Personnel

  • Morrissey – vocals, lyricist, sleeve art
  • Stephen Street – bass guitar, guitar, songwriter, producer
  • Vini Reilly – guitars, keyboards
  • Andrew Paresi – drums
  • Richard Koster – violin
  • Fenella Barton – violin
  • Rachel Maguire – cello
  • Mark Davies – cello
  • Robert Woolhard – cello
  • John Metcalf – viola
  • Steve Williams – assistant engineer
  • Anton Corbijn – photography
  • Linder Sterling – photography
  • Eamon Macabe – photography
  • Jo Slee – art coordinator
  • Caryn Gough – layout assistance

Charts

Chart (1988) Peak
position
Australian Albums (Australian Music Report) 21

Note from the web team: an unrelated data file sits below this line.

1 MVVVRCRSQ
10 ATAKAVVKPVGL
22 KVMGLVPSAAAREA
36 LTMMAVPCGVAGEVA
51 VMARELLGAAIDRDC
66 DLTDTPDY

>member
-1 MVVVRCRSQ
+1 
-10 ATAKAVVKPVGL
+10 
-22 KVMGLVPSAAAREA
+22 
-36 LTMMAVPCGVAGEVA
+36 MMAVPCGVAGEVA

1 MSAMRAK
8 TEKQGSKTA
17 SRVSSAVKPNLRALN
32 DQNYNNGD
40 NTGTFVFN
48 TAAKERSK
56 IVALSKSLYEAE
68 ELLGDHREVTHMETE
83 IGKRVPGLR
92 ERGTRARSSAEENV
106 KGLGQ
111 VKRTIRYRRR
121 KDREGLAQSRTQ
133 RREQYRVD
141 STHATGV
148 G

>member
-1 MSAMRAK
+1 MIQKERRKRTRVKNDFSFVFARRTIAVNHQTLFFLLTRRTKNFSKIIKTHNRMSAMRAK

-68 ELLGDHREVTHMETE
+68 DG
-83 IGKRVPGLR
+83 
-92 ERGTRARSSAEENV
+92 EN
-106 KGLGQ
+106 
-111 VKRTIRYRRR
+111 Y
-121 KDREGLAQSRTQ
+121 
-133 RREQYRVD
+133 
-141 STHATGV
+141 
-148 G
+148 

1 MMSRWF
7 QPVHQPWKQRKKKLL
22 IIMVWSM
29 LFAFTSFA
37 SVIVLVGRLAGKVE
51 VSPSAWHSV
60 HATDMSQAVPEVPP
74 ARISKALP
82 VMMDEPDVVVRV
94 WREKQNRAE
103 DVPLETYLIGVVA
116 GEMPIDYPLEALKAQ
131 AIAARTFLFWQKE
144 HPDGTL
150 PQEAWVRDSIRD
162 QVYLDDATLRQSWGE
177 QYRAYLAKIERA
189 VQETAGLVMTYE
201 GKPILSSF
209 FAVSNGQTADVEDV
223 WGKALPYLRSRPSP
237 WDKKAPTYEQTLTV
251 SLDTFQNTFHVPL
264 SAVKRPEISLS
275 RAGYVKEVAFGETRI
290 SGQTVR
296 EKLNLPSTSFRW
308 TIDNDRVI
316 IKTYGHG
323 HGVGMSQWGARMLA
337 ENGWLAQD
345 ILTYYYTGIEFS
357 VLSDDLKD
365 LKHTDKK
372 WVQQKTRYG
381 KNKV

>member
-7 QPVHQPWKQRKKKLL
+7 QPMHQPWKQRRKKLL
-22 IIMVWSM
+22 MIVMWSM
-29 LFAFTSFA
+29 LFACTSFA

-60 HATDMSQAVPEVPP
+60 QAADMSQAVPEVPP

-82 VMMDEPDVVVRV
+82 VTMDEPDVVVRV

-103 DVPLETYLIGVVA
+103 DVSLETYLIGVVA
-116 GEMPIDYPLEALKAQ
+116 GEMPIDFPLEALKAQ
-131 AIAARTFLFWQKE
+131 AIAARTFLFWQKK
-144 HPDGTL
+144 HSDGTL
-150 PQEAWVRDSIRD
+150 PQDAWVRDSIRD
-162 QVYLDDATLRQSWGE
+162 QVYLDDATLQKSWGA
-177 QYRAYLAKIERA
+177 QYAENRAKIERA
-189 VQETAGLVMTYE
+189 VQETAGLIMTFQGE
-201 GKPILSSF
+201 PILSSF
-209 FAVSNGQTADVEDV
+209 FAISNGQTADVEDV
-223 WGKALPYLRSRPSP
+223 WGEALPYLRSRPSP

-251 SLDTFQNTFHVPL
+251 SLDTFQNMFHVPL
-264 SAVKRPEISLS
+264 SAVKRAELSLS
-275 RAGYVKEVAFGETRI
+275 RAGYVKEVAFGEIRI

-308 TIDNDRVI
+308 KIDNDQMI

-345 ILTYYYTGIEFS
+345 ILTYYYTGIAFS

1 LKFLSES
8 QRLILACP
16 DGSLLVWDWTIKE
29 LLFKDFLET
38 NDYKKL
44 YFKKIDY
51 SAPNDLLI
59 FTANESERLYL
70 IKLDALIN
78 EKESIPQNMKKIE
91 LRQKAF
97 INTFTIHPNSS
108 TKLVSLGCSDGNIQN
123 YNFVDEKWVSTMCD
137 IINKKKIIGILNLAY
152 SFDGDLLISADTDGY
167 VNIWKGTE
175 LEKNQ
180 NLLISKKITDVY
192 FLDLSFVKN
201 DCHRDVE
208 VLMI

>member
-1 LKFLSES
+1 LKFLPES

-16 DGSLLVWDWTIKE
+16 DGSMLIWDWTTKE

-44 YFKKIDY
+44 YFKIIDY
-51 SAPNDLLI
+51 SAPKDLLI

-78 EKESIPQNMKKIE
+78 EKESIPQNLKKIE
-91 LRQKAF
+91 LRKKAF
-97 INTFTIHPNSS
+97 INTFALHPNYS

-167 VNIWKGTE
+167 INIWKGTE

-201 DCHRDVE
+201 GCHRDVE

Dutch Albums 12
German Albums 33
New Zealand Albums 8
Norwegian Albums 20
Swedish Albums 27
UK Albums Chart 1
US Billboard 200 48

 

Certifications

 
Region Certification Certified units/sales
United Kingdom (BPI) Gold 100,000^
United States (RIAA) Gold 500,000^

^shipments figures based on certification alone

 

 

 

Morrissey - Viva Hate

German His Master's Voice 064-79 0180-1 stereo (1988) 1st press.

Album manufactured in Germany.

The vinyl record has remained in excellent condition.

Audio quality is very clear and strong throughout.

Both record centre labels are clean, unmarked, and free from tears, stains or stickers.

The album cover is in excellent condition, displaying only minimal signs of wear.

The album cover has a strong, undamaged spine, displaying very clear, printed script.

The original colour, printed inner sleeve is excellently presented.